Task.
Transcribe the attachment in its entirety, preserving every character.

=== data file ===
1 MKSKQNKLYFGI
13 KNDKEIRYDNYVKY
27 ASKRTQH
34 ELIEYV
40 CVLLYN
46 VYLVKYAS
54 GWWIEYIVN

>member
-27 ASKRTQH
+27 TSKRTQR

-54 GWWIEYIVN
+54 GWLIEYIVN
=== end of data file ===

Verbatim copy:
1 MKSKQNKLYFGI
13 KNDKEIRYDNYVKY
27 ASKRTQH
34 ELIEYV
40 CVLLYN
46 VYLVKYAS
54 GWWIEYIVN

>member
-27 ASKRTQH
+27 TSKRTQR

-54 GWWIEYIVN
+54 GWLIEYIVN